Mattiasv.State

Court of Criminal Appeals of Texas, En BancApr 29, 1987
731 S.W.2d 936 (Tex. Crim. App. 1987)

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No. 137-85.

April 29, 1987.

Appeal from the Criminal County Court No. 10, Dallas County, Robert Moss, J.

J. Thomas Sullivan, Dallas, for appellant.

Henry Wade, Dist. Atty. Michael J. Klein, Asst. Dist. Atty., Dallas, Robert Huttash, State's Atty., Austin, for State.

Before the court en banc.

OPINION ON STATE'S PETITION FOR DISCRETIONARY REVIEW


On December 27, 1983, following a trial before the court on a plea of not guilty the appellant was found guilty of knowingly offering to engage in sexual conduct with another for a fee, a Class B misdemeanor. V.T.C.A., Penal Code, § 43.02(a)(1). The punishment was assessed at a $1.00 fine, probated, for one day.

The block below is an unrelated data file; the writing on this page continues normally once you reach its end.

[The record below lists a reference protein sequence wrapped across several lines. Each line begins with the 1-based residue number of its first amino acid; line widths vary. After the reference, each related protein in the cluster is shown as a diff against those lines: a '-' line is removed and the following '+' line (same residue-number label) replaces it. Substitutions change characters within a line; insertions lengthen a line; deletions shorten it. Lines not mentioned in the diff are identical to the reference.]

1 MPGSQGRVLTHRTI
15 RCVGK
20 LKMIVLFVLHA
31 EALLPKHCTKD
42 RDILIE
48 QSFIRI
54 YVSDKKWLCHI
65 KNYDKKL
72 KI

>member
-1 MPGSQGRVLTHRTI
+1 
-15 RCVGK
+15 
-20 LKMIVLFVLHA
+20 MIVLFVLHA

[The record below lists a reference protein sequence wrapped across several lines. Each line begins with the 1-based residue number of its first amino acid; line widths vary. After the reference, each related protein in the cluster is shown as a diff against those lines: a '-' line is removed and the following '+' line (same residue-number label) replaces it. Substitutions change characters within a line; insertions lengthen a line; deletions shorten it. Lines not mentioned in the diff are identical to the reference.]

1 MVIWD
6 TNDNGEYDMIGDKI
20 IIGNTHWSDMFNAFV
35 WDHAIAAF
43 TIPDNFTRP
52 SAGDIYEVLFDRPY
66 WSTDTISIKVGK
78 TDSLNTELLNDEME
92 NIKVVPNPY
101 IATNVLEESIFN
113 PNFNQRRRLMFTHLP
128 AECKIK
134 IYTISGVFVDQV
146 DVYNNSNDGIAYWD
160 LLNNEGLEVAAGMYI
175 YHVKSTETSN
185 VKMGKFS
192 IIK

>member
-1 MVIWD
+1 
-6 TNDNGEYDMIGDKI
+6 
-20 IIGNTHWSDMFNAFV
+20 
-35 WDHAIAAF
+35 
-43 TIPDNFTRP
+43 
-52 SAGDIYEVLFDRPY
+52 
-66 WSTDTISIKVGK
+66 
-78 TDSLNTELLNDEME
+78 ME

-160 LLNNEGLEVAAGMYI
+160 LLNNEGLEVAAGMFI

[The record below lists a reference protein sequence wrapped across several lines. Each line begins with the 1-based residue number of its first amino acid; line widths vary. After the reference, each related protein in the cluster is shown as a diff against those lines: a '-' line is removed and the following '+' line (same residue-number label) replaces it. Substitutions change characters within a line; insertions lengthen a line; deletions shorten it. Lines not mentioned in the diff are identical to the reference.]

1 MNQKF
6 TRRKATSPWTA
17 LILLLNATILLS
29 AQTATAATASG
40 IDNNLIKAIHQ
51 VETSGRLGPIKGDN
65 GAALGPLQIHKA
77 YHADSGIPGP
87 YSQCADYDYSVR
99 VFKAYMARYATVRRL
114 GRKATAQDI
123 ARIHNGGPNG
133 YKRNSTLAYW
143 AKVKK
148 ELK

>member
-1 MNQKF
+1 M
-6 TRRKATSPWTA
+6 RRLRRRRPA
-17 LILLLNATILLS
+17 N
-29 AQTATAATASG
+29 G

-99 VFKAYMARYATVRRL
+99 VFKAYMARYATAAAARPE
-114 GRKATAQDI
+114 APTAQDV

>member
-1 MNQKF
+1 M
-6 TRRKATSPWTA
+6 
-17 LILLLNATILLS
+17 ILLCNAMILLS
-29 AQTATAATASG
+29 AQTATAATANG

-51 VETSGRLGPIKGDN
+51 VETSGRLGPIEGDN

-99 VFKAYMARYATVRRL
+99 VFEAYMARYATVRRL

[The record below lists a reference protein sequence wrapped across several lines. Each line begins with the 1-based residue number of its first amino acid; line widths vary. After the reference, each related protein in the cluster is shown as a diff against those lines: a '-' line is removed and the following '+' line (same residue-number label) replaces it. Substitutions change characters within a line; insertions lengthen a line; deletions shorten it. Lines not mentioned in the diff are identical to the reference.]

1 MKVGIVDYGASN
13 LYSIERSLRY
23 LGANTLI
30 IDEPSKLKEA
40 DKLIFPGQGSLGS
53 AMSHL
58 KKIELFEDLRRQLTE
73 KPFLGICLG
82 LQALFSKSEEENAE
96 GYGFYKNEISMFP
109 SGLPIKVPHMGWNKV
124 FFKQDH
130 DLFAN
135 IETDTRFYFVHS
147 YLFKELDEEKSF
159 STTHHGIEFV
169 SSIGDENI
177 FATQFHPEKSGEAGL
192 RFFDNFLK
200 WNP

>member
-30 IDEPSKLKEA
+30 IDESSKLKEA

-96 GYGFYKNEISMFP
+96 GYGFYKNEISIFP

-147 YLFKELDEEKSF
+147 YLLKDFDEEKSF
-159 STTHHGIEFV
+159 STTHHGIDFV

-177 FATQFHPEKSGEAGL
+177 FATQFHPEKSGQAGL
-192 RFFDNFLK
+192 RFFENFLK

Relying upon the trial judge's findings of fact and conclusions of law, made upon the request of the appellant, the Court of Appeals reversed the conviction upon the basis of insufficiency of the evidence and ordered an acquittal. The Court of Appeals held:

"Although it is clear that the appellant said the words, we hold that the finding by the court that she never intended to commit a sexual act and that the words

were said in an attempt to find a way out of the apartment negated a culpable mental state of `knowingly' offering or agreeing to engage in sexual conduct. Therefore, the trial court's finding that she never intended to consummate the contract is in conflict with, and does not support, her conviction of the offense of prostitution. The judgment of conviction is reversed and an acquittal entered. Greene v. Massey, 437 U.S. 19, 98 S.Ct. 2151, 57 L.Ed.2d 15 (1978)." Mattias v. State, 683 S.W.2d 789 (Tex.App. — Eastland 1984).